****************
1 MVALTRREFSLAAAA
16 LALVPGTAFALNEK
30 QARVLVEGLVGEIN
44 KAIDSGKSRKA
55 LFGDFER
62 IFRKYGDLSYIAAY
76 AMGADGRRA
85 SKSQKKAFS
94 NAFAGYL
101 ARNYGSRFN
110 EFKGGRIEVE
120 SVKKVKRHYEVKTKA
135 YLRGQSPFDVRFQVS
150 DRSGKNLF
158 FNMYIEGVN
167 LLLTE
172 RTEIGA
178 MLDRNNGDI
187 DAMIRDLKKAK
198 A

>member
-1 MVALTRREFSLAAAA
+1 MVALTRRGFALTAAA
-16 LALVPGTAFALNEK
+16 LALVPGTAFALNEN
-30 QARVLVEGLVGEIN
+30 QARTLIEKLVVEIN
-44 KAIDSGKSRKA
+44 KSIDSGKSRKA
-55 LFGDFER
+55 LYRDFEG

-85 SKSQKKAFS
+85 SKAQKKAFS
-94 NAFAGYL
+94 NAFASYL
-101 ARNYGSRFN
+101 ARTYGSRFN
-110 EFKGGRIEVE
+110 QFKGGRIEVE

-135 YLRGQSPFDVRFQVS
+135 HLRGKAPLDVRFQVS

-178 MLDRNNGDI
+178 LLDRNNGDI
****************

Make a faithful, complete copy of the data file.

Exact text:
1 MVALTRREFSLAAAA
16 LALVPGTAFALNEK
30 QARVLVEGLVGEIN
44 KAIDSGKSRKA
55 LFGDFER
62 IFRKYGDLSYIAAY
76 AMGADGRRA
85 SKSQKKAFS
94 NAFAGYL
101 ARNYGSRFN
110 EFKGGRIEVE
120 SVKKVKRHYEVKTKA
135 YLRGQSPFDVRFQVS
150 DRSGKNLF
158 FNMYIEGVN
167 LLLTE
172 RTEIGA
178 MLDRNNGDI
187 DAMIRDLKKAK
198 A

>member
-1 MVALTRREFSLAAAA
+1 MVALTRRGFALTAAA
-16 LALVPGTAFALNEK
+16 LALVPGTAFALNEN
-30 QARVLVEGLVGEIN
+30 QARTLIEKLVVEIN
-44 KAIDSGKSRKA
+44 KSIDSGKSRKA
-55 LFGDFER
+55 LYRDFEG

-85 SKSQKKAFS
+85 SKAQKKAFS
-94 NAFAGYL
+94 NAFASYL
-101 ARNYGSRFN
+101 ARTYGSRFN
-110 EFKGGRIEVE
+110 QFKGGRIEVE

-135 YLRGQSPFDVRFQVS
+135 HLRGKAPLDVRFQVS

-178 MLDRNNGDI
+178 LLDRNNGDI